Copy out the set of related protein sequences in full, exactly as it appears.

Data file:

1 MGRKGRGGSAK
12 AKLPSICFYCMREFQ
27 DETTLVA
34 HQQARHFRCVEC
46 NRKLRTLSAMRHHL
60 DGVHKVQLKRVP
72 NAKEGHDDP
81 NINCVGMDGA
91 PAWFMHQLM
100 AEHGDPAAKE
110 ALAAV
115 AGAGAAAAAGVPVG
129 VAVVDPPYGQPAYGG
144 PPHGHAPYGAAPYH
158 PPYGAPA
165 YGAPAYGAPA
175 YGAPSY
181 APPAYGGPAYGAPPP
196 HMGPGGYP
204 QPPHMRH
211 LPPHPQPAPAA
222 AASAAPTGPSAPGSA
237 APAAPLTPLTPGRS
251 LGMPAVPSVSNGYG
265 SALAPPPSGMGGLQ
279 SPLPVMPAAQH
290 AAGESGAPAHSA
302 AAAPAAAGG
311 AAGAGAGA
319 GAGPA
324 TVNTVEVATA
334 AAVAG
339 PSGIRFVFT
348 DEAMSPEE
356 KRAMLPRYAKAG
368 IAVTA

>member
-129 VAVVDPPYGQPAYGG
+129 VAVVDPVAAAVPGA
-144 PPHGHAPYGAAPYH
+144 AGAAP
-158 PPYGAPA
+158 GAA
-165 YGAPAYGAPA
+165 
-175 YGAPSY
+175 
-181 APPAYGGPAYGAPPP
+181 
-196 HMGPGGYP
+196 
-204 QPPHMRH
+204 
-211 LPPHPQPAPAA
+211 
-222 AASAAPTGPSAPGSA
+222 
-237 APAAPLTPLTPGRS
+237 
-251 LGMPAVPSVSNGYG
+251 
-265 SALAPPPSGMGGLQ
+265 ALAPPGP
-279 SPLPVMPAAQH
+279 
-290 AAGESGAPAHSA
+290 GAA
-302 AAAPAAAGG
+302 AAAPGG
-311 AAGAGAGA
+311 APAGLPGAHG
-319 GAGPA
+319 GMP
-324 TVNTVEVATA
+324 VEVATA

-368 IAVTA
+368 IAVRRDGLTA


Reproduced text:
1 MGRKGRGGSAK
12 AKLPSICFYCMREFQ
27 DETTLVA
34 HQQARHFRCVEC
46 NRKLRTLSAMRHHL
60 DGVHKVQLKRVP
72 NAKEGHDDP
81 NINCVGMDGA
91 PAWFMHQLM
100 AEHGDPAAKE
110 ALAAV
115 AGAGAAAAAGVPVG
129 VAVVDPPYGQPAYGG
144 PPHGHAPYGAAPYH
158 PPYGAPA
165 YGAPAYGAPA
175 YGAPSY
181 APPAYGGPAYGAPPP
196 HMGPGGYP
204 QPPHMRH
211 LPPHPQPAPAA
222 AASAAPTGPSAPGSA
237 APAAPLTPLTPGRS
251 LGMPAVPSVSNGYG
265 SALAPPPSGMGGLQ
279 SPLPVMPAAQH
290 AAGESGAPAHSA
302 AAAPAAAGG
311 AAGAGAGA
319 GAGPA
324 TVNTVEVATA
334 AAVAG
339 PSGIRFVFT
348 DEAMSPEE
356 KRAMLPRYAKAG
368 IAVTA

>member
-129 VAVVDPPYGQPAYGG
+129 VAVVDPVAAAVPGA
-144 PPHGHAPYGAAPYH
+144 AGAAP
-158 PPYGAPA
+158 GAA
-165 YGAPAYGAPA
+165 
-175 YGAPSY
+175 
-181 APPAYGGPAYGAPPP
+181 
-196 HMGPGGYP
+196 
-204 QPPHMRH
+204 
-211 LPPHPQPAPAA
+211 
-222 AASAAPTGPSAPGSA
+222 
-237 APAAPLTPLTPGRS
+237 
-251 LGMPAVPSVSNGYG
+251 
-265 SALAPPPSGMGGLQ
+265 ALAPPGP
-279 SPLPVMPAAQH
+279 
-290 AAGESGAPAHSA
+290 GAA
-302 AAAPAAAGG
+302 AAAPGG
-311 AAGAGAGA
+311 APAGLPGAHG
-319 GAGPA
+319 GMP
-324 TVNTVEVATA
+324 VEVATA

-368 IAVTA
+368 IAVRRDGLTA